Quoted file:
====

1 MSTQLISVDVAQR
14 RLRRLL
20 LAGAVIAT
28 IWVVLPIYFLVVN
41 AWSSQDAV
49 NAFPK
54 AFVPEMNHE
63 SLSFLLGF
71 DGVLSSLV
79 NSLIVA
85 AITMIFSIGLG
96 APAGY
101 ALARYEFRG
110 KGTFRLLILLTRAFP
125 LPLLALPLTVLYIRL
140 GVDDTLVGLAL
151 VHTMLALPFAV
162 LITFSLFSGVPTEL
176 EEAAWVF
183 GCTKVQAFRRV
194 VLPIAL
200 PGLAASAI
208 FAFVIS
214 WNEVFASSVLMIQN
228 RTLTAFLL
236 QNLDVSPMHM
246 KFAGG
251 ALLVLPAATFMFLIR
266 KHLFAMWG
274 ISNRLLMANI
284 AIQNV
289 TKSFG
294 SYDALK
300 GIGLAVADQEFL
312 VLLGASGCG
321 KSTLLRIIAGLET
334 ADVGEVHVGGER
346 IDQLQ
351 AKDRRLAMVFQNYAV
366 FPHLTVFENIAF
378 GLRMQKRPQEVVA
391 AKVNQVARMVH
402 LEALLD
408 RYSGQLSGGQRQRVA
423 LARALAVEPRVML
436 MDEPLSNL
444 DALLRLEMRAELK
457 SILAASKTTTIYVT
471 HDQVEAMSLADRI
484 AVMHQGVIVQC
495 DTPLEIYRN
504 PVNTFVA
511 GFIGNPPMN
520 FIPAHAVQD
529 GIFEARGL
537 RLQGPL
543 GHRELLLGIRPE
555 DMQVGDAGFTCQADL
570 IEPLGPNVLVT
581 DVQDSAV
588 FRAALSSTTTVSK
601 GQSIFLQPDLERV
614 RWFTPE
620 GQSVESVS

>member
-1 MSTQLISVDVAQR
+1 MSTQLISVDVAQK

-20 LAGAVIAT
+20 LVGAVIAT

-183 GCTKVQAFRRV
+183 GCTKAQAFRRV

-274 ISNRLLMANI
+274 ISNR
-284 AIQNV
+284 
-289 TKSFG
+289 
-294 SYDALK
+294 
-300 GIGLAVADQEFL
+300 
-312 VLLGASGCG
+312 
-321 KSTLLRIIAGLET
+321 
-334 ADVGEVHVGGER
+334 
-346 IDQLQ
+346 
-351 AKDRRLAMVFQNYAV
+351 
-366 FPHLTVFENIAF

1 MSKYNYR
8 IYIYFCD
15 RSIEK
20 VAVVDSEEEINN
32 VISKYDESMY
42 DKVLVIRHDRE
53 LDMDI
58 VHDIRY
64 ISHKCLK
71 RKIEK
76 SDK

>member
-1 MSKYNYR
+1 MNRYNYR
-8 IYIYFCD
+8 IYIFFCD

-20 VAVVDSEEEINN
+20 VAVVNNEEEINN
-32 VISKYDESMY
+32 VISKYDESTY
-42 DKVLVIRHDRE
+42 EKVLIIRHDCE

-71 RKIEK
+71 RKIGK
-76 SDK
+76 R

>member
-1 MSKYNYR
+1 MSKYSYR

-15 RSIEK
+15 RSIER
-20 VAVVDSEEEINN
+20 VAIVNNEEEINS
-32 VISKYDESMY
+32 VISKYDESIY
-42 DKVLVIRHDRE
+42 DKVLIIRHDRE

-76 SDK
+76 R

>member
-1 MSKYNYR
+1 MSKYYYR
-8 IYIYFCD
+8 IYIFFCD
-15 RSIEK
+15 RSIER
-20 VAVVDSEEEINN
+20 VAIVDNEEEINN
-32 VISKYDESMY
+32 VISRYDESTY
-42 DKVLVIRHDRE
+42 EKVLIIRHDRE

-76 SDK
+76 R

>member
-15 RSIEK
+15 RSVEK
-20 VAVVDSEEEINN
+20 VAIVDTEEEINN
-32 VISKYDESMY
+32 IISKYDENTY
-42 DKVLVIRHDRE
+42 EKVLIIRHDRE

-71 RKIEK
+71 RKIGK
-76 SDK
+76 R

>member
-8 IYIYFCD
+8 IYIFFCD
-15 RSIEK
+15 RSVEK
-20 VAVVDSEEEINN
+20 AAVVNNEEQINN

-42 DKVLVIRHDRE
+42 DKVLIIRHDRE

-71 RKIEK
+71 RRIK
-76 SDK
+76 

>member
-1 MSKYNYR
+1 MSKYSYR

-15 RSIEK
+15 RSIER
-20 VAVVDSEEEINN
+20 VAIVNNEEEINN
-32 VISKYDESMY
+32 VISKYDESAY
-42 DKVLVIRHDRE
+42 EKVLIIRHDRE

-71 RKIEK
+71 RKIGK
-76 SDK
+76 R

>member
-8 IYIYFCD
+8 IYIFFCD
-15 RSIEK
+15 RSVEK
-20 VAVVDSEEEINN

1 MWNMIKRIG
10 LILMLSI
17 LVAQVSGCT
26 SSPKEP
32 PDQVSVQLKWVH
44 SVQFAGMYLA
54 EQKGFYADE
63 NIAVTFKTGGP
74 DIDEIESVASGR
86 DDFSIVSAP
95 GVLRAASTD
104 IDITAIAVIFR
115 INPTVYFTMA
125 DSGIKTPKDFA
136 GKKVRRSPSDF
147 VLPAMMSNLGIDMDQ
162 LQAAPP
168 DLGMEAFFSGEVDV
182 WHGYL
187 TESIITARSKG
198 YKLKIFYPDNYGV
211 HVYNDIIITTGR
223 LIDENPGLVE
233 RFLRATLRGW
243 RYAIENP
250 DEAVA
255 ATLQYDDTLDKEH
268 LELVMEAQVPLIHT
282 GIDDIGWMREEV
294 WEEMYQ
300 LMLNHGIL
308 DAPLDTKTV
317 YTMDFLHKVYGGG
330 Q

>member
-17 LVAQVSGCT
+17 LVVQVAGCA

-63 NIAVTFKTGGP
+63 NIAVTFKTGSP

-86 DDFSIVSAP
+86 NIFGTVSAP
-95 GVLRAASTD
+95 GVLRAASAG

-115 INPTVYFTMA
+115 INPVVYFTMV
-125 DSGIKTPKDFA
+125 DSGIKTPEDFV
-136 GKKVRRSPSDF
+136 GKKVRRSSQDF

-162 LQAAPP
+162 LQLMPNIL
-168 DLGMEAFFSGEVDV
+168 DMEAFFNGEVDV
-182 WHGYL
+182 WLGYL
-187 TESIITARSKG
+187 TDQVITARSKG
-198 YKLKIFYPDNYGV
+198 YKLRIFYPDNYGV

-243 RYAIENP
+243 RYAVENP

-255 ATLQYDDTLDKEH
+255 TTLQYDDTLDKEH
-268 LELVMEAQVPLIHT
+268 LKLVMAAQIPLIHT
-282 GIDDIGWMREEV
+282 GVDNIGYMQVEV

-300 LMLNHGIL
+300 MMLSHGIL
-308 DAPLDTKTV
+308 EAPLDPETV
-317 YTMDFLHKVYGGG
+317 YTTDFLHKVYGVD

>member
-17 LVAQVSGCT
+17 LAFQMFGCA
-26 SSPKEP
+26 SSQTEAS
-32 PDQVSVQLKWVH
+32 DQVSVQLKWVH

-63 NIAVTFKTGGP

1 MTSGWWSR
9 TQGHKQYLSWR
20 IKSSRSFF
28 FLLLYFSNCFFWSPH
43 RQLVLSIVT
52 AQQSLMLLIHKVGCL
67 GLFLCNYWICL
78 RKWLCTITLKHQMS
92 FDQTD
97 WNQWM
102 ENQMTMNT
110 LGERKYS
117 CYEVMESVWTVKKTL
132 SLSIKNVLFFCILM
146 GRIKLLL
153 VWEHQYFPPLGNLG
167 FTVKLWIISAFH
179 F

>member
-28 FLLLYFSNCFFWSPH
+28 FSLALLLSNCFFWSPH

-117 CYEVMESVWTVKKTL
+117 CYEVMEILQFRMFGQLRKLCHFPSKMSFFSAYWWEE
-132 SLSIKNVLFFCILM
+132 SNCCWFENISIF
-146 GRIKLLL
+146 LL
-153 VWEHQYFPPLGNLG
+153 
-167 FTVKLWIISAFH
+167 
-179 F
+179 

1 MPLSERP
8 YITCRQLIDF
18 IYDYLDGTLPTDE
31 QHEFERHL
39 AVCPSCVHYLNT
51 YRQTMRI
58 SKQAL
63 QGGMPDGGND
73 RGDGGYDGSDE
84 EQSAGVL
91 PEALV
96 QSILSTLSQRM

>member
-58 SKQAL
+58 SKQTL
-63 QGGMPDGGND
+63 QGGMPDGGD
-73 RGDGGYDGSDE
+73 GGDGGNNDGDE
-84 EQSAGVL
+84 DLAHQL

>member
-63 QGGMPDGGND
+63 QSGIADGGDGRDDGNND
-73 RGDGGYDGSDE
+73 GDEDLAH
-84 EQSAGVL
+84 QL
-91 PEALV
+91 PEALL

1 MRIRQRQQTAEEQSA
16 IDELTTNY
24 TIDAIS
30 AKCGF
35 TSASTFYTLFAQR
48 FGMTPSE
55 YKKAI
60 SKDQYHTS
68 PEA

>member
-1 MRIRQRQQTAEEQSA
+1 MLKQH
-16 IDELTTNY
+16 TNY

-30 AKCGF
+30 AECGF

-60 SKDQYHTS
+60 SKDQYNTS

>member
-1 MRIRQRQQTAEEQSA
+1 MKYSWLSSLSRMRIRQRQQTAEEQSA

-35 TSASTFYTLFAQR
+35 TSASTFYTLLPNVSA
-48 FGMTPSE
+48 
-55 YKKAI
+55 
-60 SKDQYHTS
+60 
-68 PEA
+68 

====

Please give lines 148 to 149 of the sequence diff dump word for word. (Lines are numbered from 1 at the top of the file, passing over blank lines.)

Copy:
-15 RSIEK
+15 RSVEK